I was able to get it to work and it works fantastic all i had to do was change this line in the web.config.

<globalization resourceProviderFactoryType="Sample.UpdatableResXResourceProviderFactory, Sample" />


<globalization resourceProviderFactoryType="Sample.UpdatableResXResourceProviderFactory" />

Martin S said...

This is very good.

I was wondering about an expression builder for this and wondering if it is possible?

I have tried but always get Pbject reference not set to an instance of an object at compile time?

Nelson Cheng said...

Awesome work!

I've spent a bit of time implementing a solution based on this for one of my projects and it works great... except I'm having the same problem as Martin S.

When loaded up in IIS the site works, loading in Resources from the correct file locations and storing them in the Cache, but when I'm compiling my solution in Visual Studio I get "Object Reference not set to an instance of the object" on all my <%@ Resource:ResourceKey %> references, I'm assuming because the compiler doesn't know to look inside App_Data/Resources, rather than in App_GlobalResources or App_LocalResources.

Is there any way to tell the compiler to look in different locations for the Resource files?

Kai said...


i'm try to use your ResourceProviderFactory within an MVC3 Project using the EntityFramework. Everything works fine so far as long as i'm using '@HttpContext.GetGlobalResourceObject("AppResources", "TextElementTextValue")' , but when i try to use the DataAnnotation Feature for Display and Validation i get an error saying: "Could not find any resources appropriate for the specified culture or the neutral culture. Make sure "DBProject.Resources.AppResources.resources" was correctly embedded or linked into assembly "DBProject" at compile time, or that all the satellite assemblies required are loadable and fully signed."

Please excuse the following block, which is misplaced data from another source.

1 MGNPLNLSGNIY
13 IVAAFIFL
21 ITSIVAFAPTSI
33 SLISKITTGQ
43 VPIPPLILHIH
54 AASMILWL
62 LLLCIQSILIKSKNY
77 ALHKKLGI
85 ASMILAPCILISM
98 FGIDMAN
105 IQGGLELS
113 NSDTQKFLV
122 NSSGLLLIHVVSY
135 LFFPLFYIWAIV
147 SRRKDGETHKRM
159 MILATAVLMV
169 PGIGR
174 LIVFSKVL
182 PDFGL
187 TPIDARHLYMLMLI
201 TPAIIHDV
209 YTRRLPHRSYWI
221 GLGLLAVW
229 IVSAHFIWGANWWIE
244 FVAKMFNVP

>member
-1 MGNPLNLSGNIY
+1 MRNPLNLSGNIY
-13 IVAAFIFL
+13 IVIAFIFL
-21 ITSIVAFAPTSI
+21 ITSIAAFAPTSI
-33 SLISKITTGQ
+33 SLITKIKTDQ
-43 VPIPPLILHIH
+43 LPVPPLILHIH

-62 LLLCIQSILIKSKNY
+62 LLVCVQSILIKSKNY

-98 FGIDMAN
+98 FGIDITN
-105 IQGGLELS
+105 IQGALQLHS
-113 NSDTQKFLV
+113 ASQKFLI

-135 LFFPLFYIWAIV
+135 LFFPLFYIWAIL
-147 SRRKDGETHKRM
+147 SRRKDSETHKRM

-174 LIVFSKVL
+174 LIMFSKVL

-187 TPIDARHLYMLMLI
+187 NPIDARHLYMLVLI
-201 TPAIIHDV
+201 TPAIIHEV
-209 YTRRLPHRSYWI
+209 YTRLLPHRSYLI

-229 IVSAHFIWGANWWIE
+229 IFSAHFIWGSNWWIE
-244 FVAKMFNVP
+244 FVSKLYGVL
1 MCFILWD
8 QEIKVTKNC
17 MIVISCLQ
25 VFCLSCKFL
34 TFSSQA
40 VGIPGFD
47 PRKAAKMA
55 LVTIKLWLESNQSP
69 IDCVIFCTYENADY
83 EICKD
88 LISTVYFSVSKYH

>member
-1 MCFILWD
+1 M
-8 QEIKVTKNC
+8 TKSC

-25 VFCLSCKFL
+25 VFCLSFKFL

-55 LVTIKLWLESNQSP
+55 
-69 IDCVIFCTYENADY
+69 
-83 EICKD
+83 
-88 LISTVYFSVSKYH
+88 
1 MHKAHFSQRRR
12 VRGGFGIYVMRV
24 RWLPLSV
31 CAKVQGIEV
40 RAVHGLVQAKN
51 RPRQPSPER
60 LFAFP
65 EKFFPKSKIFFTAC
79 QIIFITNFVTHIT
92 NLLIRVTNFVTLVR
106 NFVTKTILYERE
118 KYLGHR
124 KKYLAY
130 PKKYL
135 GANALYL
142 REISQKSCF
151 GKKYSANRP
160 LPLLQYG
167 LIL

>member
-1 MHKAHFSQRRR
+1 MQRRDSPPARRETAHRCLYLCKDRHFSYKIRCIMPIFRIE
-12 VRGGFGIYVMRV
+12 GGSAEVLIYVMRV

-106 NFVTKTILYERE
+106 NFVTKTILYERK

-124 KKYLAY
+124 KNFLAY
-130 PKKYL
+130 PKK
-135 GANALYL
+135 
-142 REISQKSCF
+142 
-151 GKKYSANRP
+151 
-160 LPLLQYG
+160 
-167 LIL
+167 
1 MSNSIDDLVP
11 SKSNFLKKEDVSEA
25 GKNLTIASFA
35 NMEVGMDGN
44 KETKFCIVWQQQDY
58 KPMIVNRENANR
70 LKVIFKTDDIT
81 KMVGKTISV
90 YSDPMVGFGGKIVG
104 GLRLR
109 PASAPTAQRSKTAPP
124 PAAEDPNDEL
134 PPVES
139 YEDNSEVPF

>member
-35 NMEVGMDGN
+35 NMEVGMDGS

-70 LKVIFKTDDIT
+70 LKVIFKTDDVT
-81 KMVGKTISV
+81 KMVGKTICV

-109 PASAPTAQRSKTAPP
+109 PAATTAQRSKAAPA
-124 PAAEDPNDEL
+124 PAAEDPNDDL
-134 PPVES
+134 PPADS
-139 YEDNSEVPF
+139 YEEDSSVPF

Currently i use the following implementation in my Metadata class:

[StringLength(100, ErrorMessage = "The {0} must be at least {2} characters long.", MinimumLength = 3)]
[Display(ResourceType = typeof(AppResources), Name = "TextElementTextValue")]
public string TextValue { get; set; }

and the following Code within the view:

<div class="editor-label">
@Html.LabelFor(model => model.TextValue)

It seems like using this way does not even trigger the UpdateableResxProviderFactory.

Any Ideas how i could solve this problem?

Sener said...

Does anyone know what Nelson is talking about the solution of the problem?

I have same problem and stuck.. any Ideas?


sathish kumar said...

Good article. Can u tell wtr it is posible for using resource in client side validation with output cache enabled.

Paraschiv Andrei said...

I tried this a lot this just doesn't work for me. I even tried using the sample application created by mister Prashant Atal with the modifications specified in his later comment but I couldn't get it to work. I load up the app and I still get the old text instead of the new one. In this case the text "ACCOUNT" instead of "New ACCOUNT Woooow It Works". Can someone please tell me what I am doing wrong?

Paraschiv Andrei said...

In fact I cannot even get the new provider code to trigger :( again using the application provided above

Paraschiv Andrei said...

I uploaded the exact code that doesn't work for me herehere

Nathan @Questor said...

Hi I would love to use this code but the download doesn't seem to work.

Just thought I'd let you know.
So it can be fixed. :).

Nathan @Questor said...

I found a link to it here


it seems http://www.behtarinc.com/
is down.

Nagasree said...

I am getting these errors "The name 'Resources' does not exist in the current context" & "The resource object with key 'File' was not found." when I compile.

Could you please help me with this?